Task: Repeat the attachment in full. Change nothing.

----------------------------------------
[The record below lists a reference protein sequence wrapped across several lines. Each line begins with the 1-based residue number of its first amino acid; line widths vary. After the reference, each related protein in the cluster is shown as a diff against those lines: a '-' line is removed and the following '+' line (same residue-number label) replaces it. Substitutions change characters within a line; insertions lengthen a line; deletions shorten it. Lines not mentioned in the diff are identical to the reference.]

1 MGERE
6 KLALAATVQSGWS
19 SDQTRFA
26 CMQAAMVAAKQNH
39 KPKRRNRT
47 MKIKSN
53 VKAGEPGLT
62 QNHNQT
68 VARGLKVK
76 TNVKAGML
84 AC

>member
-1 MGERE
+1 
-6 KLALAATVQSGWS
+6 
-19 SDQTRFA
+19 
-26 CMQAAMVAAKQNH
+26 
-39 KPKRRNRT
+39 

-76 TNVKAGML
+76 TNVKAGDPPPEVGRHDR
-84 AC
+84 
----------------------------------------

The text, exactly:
[The record below lists a reference protein sequence wrapped across several lines. Each line begins with the 1-based residue number of its first amino acid; line widths vary. After the reference, each related protein in the cluster is shown as a diff against those lines: a '-' line is removed and the following '+' line (same residue-number label) replaces it. Substitutions change characters within a line; insertions lengthen a line; deletions shorten it. Lines not mentioned in the diff are identical to the reference.]

1 MGERE
6 KLALAATVQSGWS
19 SDQTRFA
26 CMQAAMVAAKQNH
39 KPKRRNRT
47 MKIKSN
53 VKAGEPGLT
62 QNHNQT
68 VARGLKVK
76 TNVKAGML
84 AC

>member
-1 MGERE
+1 
-6 KLALAATVQSGWS
+6 
-19 SDQTRFA
+19 
-26 CMQAAMVAAKQNH
+26 
-39 KPKRRNRT
+39 

-76 TNVKAGML
+76 TNVKAGDPPPEVGRHDR
-84 AC
+84 